Brewer's Best Dried Woodruff (1 OZ)

Grow Masters Gurnee


Woodruff was one of the essential garlands hung in medieval European churches in preparation for holidays.
The distinctive scent of fresh-cut hay and vanilla gives an exhilarating flavor to wines, punches and beer.
Woodruff is considered by the FDA to be safe for use in alcoholic beverages but caution is advised for other internal uses.

Some notes for Avid Brewers: To make German "May Bowl" wine, soak 1/2 oz of woodruff in 750ml of Rhine Wine, chill and let stand overnight.
Float some strawberries in each glass when served.
In beer, try using 1 oz at the end of the boil.
Woodruff is best in stouts, bocks and high gravity beers.
It also blends well with licorice root.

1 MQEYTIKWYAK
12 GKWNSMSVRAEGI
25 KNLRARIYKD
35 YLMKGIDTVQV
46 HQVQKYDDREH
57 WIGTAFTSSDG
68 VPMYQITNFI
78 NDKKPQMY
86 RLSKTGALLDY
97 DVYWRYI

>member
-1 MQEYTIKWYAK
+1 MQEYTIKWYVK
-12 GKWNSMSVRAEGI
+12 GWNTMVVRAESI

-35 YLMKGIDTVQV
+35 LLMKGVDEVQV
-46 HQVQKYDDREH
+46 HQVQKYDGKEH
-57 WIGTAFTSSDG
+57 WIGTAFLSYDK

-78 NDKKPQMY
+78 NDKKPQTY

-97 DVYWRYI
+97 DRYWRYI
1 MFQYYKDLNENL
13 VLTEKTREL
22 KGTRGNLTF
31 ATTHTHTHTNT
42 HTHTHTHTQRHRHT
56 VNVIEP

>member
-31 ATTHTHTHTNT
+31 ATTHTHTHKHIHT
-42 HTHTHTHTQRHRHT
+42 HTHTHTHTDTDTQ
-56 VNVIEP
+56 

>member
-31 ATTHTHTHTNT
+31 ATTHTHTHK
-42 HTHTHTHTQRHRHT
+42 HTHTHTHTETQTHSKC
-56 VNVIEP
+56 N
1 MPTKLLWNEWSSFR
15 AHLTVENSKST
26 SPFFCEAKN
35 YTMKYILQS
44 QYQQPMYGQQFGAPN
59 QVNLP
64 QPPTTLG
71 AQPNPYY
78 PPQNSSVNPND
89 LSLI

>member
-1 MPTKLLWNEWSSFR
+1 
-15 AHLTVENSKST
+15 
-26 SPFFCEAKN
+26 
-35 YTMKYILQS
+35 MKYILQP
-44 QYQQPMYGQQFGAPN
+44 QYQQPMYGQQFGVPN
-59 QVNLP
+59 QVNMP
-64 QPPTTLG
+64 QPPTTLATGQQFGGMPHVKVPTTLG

As the epithet odoratum suggests, the plant is strongly scented, the sweet scent being derived from coumarin.
This scent increases on wilting and then persists on drying, and the dried plant is used in potpourri and as a moth deterrent.
It is also used, mainly in Germany, to flavour May wine (called "Maibowle" in German), syrup for beer (Berliner Weisse), brandy, sausages, jelly, jam, a soft drink (Tarhun, which is Georgian), ice cream, and a herbal tea with gentle sedative properties.
In Germany, it is also used to flavor sherbet powder. Mixed with German "Korn schnapps" or vodka, it is a popular party drink among young people.

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